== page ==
Grandma got a Tattoo

I would like to bring attention the growing trend of older clients wanting permanent makeup for various reasons. Tattoos no longer represent the same rebelliousness as they did years ago. Getting a tattoo is no longer just for the “cool kids” more and more we are seeing the “kids” moms and grandmas coming in for their own version of a tattoo. Many clients that we see are here for a very simple reason, they are tired of putting on the same makeup day in and day out. Many are busy moms that would give anything just to know their eyebrows will not be “smeared” by lunch or a liner running down her face by the end of the day. Not to mention the extra 15 minutes back in their lives every morning.

However, for some, drawing a perfect brow or creating a straight line with eyeliner can be a bit more challenging. Some of our clients have vision problems or cannot keep their hands steady to draw these lines. The struggle often leads to unnatural eyebrow shapes (uneven and hooked) or over compensation by putting on too much makeup. This can lead to frustration and lack of confidence. More and more we are seeing clients from the older generation looking for solutions. We at PCE want the public to know that we can give our clients the visual structure or “lift” that eyebrows do naturally but with tattooing. Over time, thinning or over plucking eyebrows leaves the face washed out and the appearance of sagging skin. By tattooing a new set of permanent eyebrows we are able to give our clients a fresh and lifted look once again. Our consultations are always free and include a color analysis and drawings that are unique to the client’s skin undertone and face shape. The client gives the approval and has the final say in both the color and the new eyebrow shape before any tattooing begins.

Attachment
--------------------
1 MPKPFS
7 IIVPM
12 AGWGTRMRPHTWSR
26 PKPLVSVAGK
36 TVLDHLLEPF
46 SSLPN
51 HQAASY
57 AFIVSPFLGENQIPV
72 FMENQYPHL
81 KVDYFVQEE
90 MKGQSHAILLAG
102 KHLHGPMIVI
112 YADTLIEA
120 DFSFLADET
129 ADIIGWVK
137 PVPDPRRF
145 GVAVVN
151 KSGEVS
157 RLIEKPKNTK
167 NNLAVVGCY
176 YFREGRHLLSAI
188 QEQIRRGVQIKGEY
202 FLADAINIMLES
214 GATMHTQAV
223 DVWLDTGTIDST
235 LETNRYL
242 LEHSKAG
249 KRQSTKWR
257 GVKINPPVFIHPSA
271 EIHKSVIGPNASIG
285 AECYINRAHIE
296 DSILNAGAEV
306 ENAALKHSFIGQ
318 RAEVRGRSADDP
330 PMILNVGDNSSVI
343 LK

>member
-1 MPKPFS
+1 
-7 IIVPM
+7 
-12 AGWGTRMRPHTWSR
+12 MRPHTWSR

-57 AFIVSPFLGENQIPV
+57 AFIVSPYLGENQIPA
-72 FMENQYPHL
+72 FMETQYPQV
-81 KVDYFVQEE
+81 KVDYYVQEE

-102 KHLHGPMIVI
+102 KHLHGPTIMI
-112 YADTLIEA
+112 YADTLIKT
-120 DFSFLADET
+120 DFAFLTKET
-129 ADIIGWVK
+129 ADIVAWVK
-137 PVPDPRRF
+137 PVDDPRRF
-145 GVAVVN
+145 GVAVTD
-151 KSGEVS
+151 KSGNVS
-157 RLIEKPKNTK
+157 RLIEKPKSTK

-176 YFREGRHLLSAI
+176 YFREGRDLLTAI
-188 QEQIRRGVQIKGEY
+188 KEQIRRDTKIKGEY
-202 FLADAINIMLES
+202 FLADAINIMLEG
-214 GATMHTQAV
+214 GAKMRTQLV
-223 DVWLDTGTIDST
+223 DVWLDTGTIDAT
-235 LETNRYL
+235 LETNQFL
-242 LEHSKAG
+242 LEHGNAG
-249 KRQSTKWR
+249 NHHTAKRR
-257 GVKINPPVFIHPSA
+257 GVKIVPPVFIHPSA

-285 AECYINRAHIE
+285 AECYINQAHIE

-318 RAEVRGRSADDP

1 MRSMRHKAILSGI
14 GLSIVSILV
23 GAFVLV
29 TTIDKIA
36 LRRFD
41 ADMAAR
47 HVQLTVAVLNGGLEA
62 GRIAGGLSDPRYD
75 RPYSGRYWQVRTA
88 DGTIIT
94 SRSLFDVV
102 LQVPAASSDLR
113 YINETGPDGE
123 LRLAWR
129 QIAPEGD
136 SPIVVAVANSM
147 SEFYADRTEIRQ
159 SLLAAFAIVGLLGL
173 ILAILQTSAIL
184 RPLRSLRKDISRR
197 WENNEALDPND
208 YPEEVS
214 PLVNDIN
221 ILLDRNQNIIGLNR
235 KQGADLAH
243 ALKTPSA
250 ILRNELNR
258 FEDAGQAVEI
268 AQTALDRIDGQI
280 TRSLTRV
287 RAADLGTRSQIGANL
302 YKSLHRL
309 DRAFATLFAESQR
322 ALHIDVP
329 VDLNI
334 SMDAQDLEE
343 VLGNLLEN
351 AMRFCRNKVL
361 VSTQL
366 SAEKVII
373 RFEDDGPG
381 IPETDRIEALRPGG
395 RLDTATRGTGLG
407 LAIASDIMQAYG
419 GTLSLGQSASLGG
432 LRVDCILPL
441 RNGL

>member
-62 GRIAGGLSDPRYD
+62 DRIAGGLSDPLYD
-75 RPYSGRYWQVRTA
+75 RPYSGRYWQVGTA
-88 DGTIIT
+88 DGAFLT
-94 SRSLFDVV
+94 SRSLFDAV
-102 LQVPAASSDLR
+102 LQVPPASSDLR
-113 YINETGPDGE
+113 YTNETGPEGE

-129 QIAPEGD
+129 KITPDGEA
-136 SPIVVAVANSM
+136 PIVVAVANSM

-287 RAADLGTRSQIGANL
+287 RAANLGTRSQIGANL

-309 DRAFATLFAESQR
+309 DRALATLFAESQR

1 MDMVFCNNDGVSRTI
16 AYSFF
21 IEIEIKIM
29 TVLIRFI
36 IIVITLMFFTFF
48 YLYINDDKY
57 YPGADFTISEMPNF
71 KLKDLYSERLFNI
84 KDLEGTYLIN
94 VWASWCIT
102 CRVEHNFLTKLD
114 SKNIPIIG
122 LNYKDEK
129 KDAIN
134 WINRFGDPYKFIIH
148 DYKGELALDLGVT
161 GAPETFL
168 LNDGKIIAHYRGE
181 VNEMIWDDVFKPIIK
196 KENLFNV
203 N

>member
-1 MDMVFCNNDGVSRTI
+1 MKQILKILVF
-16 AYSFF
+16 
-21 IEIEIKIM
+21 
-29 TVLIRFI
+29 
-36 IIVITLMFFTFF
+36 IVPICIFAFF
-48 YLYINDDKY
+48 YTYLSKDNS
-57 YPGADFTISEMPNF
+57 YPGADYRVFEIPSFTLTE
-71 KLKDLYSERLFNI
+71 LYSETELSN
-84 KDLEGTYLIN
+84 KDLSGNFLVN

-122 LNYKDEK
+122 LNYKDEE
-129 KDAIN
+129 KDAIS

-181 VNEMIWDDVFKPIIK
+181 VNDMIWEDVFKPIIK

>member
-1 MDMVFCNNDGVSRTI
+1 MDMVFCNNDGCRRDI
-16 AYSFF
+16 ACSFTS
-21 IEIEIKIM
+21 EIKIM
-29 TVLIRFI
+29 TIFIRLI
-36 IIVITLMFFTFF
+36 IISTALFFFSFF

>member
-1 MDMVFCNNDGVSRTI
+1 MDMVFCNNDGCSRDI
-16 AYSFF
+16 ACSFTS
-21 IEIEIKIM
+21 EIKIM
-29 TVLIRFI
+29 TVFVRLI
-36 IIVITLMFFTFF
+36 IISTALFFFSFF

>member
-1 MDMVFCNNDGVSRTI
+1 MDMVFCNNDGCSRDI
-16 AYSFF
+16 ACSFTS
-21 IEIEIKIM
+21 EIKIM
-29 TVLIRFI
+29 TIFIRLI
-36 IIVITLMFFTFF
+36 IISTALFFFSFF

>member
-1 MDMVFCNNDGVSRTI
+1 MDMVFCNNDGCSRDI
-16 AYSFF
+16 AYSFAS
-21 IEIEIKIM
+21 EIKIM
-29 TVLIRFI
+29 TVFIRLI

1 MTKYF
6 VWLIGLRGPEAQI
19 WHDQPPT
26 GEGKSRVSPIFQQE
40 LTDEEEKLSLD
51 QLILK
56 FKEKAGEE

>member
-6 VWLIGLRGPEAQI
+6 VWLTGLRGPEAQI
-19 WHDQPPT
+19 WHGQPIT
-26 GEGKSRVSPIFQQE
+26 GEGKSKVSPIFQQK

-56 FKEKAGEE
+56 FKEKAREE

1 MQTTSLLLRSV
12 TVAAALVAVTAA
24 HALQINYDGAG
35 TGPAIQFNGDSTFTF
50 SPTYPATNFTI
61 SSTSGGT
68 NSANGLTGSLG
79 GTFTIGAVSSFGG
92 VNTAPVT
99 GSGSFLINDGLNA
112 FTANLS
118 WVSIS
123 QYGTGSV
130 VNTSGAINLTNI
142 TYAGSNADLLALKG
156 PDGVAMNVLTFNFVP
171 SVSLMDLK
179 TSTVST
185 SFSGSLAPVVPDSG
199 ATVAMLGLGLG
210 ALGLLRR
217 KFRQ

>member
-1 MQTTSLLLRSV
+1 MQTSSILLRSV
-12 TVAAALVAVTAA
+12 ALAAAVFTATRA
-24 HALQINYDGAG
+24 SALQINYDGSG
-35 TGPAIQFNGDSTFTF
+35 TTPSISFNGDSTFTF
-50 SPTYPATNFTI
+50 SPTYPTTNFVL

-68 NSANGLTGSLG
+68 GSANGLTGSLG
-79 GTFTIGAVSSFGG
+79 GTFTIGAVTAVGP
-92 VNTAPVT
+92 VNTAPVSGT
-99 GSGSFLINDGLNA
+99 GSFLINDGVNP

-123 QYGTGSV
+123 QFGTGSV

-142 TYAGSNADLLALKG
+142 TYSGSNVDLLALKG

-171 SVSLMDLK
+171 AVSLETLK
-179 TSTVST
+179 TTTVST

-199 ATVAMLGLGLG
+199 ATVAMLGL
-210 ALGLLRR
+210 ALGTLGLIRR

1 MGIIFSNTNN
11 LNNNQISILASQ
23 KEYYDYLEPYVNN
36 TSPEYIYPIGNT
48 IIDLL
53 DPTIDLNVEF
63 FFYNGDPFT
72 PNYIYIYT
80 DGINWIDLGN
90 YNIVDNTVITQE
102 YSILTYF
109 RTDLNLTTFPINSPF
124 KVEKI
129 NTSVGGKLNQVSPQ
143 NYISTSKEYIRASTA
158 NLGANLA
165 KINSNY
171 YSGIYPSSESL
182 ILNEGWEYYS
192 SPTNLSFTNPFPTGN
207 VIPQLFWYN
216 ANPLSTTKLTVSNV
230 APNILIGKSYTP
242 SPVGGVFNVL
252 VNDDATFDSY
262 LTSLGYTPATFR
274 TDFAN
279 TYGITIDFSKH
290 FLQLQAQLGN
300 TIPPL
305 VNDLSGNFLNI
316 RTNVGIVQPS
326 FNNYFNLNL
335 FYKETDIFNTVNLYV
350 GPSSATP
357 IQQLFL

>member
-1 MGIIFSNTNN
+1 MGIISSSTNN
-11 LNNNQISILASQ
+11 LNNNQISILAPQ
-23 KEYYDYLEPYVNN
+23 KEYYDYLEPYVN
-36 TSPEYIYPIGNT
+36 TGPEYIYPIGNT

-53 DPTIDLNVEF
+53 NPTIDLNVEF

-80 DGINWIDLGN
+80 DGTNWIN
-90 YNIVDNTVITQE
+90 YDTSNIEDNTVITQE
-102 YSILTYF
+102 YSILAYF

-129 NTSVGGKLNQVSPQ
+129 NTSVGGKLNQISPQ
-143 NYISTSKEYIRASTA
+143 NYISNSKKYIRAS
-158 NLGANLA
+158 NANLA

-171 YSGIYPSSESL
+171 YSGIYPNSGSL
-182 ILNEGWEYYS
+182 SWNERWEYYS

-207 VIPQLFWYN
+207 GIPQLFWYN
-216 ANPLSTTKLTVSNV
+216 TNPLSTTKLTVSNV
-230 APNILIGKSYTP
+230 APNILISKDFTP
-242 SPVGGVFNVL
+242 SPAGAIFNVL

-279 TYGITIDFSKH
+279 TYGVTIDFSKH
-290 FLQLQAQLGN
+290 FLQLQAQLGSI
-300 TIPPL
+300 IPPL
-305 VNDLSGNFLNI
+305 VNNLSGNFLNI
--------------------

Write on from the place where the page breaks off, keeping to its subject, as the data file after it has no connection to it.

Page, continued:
We work with a woman’s natural features. The natural beauty is there already, and we can help restore that beauty. Tattoos do not have the same connotations as they did long ago and we hope to continue to change that perception with public awareness, good education and great service.

Angie Hicks